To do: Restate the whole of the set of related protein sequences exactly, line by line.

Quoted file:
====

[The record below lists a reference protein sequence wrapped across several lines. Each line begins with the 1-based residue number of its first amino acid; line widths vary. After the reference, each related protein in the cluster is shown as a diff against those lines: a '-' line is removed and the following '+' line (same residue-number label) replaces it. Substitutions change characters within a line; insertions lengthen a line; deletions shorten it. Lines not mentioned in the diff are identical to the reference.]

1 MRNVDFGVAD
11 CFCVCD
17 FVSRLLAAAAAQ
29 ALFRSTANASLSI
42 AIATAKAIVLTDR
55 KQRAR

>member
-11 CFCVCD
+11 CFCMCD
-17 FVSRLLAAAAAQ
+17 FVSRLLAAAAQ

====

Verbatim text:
[The record below lists a reference protein sequence wrapped across several lines. Each line begins with the 1-based residue number of its first amino acid; line widths vary. After the reference, each related protein in the cluster is shown as a diff against those lines: a '-' line is removed and the following '+' line (same residue-number label) replaces it. Substitutions change characters within a line; insertions lengthen a line; deletions shorten it. Lines not mentioned in the diff are identical to the reference.]

1 MRNVDFGVAD
11 CFCVCD
17 FVSRLLAAAAAQ
29 ALFRSTANASLSI
42 AIATAKAIVLTDR
55 KQRAR

>member
-11 CFCVCD
+11 CFCMCD
-17 FVSRLLAAAAAQ
+17 FVSRLLAAAAQ